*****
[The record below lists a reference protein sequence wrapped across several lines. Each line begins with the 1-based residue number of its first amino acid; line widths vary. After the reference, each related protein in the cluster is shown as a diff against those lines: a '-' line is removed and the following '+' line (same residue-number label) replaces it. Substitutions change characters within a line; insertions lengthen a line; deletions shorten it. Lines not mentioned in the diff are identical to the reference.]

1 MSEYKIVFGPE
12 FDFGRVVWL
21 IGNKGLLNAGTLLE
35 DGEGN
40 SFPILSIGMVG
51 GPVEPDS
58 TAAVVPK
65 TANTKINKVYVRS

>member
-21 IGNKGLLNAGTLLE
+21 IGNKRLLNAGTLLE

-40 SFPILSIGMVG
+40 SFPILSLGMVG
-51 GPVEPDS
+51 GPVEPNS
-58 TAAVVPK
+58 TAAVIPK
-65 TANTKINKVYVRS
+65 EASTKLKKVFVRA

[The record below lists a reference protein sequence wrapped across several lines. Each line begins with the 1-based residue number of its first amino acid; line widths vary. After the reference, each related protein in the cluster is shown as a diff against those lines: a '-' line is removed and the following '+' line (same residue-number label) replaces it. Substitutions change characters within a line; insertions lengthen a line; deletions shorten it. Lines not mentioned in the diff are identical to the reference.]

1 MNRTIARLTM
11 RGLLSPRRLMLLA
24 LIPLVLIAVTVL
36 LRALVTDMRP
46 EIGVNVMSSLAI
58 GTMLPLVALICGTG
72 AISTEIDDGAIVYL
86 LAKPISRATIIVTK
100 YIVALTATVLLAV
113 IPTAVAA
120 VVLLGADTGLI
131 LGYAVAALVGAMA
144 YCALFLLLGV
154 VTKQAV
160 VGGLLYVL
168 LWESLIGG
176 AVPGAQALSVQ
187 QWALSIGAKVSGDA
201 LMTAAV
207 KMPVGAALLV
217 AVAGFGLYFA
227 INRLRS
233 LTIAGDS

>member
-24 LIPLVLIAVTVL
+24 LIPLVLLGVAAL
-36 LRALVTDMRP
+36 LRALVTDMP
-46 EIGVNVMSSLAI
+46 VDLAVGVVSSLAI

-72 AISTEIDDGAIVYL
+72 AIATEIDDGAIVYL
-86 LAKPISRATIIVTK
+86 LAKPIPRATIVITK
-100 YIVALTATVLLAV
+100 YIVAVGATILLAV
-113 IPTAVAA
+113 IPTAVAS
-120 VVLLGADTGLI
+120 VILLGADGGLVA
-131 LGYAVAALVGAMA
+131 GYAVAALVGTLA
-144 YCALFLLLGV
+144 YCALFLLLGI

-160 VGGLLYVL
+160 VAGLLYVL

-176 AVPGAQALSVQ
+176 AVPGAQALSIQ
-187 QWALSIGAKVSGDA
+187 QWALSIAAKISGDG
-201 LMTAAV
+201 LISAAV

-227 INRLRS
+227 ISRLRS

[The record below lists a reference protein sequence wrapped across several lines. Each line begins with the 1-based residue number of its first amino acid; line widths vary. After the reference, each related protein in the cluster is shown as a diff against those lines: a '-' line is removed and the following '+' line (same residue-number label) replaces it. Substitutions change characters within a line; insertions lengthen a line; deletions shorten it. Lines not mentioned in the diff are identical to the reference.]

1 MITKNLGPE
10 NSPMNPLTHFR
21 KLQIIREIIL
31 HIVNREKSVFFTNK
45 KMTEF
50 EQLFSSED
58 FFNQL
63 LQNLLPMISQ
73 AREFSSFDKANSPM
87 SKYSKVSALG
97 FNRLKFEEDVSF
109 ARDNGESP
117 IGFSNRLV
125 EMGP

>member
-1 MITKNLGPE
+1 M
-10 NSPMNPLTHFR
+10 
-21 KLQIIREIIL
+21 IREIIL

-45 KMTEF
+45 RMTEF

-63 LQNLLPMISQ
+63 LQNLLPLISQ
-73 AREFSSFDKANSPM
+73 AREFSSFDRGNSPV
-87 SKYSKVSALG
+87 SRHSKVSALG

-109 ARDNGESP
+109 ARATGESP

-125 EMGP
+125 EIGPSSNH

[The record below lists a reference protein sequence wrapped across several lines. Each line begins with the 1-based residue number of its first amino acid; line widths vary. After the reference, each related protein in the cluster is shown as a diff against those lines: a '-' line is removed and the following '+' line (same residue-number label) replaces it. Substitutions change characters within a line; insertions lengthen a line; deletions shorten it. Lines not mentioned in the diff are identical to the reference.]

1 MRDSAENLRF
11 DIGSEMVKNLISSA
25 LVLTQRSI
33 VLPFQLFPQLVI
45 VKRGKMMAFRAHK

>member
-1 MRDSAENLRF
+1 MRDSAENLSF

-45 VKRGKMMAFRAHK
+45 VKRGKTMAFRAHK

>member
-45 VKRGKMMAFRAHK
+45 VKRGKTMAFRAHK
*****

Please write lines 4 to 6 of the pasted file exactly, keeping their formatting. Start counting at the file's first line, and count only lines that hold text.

21 IGNKGLLNAGTLLE
35 DGEGN
40 SFPILSIGMVG